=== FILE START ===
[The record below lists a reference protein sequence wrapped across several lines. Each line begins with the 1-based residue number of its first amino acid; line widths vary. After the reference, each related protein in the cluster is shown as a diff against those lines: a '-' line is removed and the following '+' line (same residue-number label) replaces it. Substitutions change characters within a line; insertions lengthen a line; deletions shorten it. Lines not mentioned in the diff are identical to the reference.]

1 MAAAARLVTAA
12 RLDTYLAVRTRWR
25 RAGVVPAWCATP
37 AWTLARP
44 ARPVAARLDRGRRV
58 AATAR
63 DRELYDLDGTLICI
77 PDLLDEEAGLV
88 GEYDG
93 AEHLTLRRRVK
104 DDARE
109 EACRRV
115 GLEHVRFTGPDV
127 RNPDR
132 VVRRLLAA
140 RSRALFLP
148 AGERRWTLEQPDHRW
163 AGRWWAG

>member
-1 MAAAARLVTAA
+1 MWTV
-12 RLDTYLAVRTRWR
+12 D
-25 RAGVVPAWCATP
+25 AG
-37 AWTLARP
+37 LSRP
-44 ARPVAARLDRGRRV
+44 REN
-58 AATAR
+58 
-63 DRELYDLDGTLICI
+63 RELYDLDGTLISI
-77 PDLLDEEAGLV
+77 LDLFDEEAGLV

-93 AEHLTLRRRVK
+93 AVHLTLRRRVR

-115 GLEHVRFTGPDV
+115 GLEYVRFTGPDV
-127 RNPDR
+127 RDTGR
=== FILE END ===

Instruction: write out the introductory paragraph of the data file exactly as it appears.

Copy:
[The record below lists a reference protein sequence wrapped across several lines. Each line begins with the 1-based residue number of its first amino acid; line widths vary. After the reference, each related protein in the cluster is shown as a diff against those lines: a '-' line is removed and the following '+' line (same residue-number label) replaces it. Substitutions change characters within a line; insertions lengthen a line; deletions shorten it. Lines not mentioned in the diff are identical to the reference.]